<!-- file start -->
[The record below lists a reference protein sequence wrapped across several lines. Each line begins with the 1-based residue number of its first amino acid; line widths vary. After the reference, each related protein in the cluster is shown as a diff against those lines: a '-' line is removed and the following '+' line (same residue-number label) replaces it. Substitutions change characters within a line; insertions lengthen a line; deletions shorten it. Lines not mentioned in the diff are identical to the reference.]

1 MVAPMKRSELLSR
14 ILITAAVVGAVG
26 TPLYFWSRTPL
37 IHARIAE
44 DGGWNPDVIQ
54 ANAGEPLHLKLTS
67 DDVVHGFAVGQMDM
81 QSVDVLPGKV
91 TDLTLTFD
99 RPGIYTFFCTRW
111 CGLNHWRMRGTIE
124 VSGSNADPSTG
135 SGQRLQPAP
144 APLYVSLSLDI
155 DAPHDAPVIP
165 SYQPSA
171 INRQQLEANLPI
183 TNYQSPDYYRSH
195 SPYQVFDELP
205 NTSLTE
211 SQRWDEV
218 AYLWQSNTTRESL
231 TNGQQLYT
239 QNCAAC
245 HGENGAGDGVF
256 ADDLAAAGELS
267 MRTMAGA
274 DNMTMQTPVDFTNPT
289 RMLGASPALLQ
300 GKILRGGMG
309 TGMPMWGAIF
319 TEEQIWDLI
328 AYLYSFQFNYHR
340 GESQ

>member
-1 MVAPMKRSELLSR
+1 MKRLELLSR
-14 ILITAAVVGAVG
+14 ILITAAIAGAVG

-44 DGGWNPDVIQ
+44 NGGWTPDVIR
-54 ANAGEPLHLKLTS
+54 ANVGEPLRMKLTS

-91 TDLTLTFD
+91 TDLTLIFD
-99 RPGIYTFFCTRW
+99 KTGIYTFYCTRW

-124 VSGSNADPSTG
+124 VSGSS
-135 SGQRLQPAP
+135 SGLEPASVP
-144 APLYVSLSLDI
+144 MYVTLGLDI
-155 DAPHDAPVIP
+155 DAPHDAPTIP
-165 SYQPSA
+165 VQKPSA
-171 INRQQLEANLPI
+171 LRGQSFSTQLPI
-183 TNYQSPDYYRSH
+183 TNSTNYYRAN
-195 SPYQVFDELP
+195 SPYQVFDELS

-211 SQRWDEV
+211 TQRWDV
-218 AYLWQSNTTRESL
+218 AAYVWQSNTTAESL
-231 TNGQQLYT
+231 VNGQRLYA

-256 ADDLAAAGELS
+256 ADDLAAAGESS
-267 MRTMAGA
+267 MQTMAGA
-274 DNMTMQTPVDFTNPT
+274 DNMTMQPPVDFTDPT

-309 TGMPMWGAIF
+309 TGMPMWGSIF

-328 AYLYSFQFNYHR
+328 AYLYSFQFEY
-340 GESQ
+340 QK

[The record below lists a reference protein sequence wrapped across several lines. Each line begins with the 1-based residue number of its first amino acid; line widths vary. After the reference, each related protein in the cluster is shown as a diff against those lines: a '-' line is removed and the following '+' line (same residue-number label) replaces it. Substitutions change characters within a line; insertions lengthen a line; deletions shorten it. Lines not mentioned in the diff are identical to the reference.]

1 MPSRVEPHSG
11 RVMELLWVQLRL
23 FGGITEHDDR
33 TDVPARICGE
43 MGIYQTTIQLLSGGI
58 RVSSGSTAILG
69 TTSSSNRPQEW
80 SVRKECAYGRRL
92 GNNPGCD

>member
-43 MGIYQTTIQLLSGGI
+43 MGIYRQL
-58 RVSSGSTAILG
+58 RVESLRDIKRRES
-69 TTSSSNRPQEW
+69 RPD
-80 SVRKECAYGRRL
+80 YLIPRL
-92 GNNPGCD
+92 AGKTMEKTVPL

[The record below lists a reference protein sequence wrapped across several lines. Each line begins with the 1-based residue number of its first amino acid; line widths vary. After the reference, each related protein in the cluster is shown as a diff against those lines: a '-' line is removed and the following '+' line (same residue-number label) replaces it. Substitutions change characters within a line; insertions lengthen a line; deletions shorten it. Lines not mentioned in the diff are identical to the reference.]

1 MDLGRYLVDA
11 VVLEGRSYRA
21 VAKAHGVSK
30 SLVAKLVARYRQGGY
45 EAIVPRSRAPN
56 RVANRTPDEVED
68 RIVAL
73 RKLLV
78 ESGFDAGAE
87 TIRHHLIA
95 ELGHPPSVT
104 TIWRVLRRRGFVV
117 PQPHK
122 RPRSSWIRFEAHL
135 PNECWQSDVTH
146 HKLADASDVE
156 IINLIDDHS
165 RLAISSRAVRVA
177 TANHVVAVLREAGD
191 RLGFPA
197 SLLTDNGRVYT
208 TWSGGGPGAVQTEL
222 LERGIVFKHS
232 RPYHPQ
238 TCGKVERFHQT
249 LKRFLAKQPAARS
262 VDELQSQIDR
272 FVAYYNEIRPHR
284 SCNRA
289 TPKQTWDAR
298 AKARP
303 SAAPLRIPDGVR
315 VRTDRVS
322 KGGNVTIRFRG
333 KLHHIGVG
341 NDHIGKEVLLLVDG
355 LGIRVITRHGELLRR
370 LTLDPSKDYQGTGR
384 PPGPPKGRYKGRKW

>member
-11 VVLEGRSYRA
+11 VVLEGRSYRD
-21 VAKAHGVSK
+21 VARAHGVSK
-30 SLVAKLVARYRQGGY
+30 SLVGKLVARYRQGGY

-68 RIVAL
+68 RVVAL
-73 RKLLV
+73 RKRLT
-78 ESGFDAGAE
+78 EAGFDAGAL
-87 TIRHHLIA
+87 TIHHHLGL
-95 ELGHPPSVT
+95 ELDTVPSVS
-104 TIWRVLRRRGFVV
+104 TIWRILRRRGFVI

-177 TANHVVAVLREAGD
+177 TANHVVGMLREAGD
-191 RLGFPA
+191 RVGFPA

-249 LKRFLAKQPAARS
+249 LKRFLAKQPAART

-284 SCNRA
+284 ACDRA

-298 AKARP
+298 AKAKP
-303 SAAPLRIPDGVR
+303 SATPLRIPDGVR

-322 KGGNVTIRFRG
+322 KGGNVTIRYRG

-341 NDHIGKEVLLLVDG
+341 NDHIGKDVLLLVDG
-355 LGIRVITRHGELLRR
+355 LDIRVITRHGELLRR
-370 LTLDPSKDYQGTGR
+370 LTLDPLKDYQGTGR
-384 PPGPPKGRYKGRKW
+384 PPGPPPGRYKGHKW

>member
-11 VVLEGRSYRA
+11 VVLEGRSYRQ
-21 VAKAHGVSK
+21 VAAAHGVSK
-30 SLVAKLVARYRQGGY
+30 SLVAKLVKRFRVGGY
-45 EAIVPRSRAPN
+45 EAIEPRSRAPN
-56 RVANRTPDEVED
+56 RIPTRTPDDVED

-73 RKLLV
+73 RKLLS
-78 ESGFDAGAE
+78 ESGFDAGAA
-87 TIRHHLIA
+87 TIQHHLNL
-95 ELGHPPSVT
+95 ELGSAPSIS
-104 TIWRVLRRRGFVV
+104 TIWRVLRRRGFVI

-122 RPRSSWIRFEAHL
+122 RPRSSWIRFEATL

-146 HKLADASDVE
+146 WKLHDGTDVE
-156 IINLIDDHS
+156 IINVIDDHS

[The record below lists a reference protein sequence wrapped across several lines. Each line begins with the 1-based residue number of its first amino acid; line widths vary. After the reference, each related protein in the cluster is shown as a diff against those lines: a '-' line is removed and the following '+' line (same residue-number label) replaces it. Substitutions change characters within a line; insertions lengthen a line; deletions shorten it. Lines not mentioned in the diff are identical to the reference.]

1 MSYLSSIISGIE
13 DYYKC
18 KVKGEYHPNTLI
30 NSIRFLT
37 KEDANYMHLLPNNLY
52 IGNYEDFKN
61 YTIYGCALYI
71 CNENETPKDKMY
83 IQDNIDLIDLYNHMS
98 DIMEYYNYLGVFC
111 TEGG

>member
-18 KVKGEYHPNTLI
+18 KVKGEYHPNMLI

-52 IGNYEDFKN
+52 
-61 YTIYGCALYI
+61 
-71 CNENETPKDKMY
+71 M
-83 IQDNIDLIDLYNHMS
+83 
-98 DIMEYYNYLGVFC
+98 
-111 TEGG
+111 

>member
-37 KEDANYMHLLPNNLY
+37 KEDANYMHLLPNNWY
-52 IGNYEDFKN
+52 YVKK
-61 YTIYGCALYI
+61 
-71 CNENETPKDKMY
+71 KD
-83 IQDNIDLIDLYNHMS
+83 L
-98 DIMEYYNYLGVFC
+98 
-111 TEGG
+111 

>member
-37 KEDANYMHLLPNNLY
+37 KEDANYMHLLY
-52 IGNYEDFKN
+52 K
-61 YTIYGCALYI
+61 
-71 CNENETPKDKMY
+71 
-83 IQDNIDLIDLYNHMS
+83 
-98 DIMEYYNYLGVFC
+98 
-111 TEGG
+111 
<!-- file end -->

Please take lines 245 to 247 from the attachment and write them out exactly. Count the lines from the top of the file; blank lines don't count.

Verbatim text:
+61 
-71 CNENETPKDKMY
+71 KD